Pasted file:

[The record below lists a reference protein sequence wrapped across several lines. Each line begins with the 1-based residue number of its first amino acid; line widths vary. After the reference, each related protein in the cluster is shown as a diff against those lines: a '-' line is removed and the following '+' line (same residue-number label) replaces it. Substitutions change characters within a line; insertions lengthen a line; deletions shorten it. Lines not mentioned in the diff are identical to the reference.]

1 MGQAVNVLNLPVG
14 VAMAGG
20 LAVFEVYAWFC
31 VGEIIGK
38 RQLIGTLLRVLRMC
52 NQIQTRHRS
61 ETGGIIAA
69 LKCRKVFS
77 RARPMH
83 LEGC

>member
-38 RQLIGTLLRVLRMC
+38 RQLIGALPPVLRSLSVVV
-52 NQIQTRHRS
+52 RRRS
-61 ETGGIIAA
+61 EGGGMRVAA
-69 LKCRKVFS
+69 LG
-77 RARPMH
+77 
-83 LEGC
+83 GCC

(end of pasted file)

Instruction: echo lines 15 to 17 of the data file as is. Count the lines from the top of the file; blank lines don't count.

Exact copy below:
-52 NQIQTRHRS
+52 RRRS
-61 ETGGIIAA